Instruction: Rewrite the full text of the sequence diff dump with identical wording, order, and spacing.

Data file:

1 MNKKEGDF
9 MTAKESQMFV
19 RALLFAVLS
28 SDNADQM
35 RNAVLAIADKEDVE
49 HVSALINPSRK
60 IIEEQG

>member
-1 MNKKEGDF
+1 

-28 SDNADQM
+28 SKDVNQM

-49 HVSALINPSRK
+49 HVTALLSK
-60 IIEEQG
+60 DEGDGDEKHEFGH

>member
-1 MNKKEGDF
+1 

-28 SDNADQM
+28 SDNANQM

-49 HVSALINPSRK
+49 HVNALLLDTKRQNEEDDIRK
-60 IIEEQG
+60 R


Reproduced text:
1 MNKKEGDF
9 MTAKESQMFV
19 RALLFAVLS
28 SDNADQM
35 RNAVLAIADKEDVE
49 HVSALINPSRK
60 IIEEQG

>member
-1 MNKKEGDF
+1 

-28 SDNADQM
+28 SKDVNQM

-49 HVSALINPSRK
+49 HVTALLSK
-60 IIEEQG
+60 DEGDGDEKHEFGH

>member
-1 MNKKEGDF
+1 

-28 SDNADQM
+28 SDNANQM

-49 HVSALINPSRK
+49 HVNALLLDTKRQNEEDDIRK
-60 IIEEQG
+60 R